Seattle Mariners: Danny Hultzen, LHP
Mariners fans either know Danny Hultzen as the second overall pick in the amateur draft from last June or one of the main reasons the front office traded Michael Pineda to the Yankees. Either way, what they will soon learn is what Mariners management and staff have seen this week, and that is just how good a pitcher Hultzen will be.
After getting himself into a bases-loaded jam against the Reds on Monday, Hultzen “really beared down and got aggressive” as he put it, and struck out the next two hitters to get himself out of the inning.
Hultzen may not be in the big leagues in 2012, but after performances like this, he is making it easier to forget about Pineda and get a lot more excited about his potential.
St. Louis Cardinals: Matt Adams, 1B
All Matt Adams needed on Tuesday was one swing. Adams crushed an opposite-field grand slam off New York Mets top prospect Jeurys Familia, putting on quite a power display for Mike Matheny and the Cardinals' staff to think about.
After hitting 32 home runs in Double-A last season, Adams’ likely destination coming into Cardinals camp was Triple-A. However, after his bomb against the Mets, in addition to his batting practice showcases, he is making a strong case to be on the Opening Day roster as a power hitter coming off the bench.
Tampa Bay Rays: Stephen Vogt, C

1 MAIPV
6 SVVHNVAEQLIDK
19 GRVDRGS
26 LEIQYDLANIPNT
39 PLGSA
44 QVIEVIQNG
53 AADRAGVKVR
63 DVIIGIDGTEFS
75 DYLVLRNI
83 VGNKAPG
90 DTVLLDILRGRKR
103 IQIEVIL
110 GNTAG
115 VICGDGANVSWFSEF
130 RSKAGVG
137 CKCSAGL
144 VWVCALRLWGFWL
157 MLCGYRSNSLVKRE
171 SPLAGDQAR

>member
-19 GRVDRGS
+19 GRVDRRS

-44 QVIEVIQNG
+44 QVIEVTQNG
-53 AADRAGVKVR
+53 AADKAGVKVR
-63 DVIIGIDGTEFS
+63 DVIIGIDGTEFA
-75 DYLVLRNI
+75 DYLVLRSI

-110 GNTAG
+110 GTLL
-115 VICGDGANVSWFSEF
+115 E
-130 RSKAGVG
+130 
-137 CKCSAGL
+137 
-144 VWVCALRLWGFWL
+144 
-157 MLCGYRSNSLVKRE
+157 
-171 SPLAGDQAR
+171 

Despite coming into spring training as the Tampa Bay Rays' minor league Player of the Year for 2011, Stephen Vogt still did not have much of a chance of making the Opening Day roster. Since camp started, however, all he has done is hit, and by doing so, has thrown his name into any and all job competitions that exist.
After a 3-for-3 day with two runs batted in and a run scored, Vogt is now 6-for-11 this spring. Vogt’s ability to play catcher has impressed Rays manager Joe Madden enough to say Vogt is “definitely within the group” to earn the backup catcher’s job.
Vogt is certainly helping his cause with his ability to play multiple positions. He can play catcher, first base and the outfield-corner positions, so he would become yet another versatile option for the Rays—much like their incumbent second baseman-outfielder Ben Zobrist.
Texas Rangers: Yu Darvish, RHP
As if he needed more praise coming into the season, Yu Darvish was fantastic in his debut for the Rangers. Darvish pitch two scoreless innings, only giving up two hits while striking out three, but it was the comments from his teammates and opponents that spoke to how good he looked.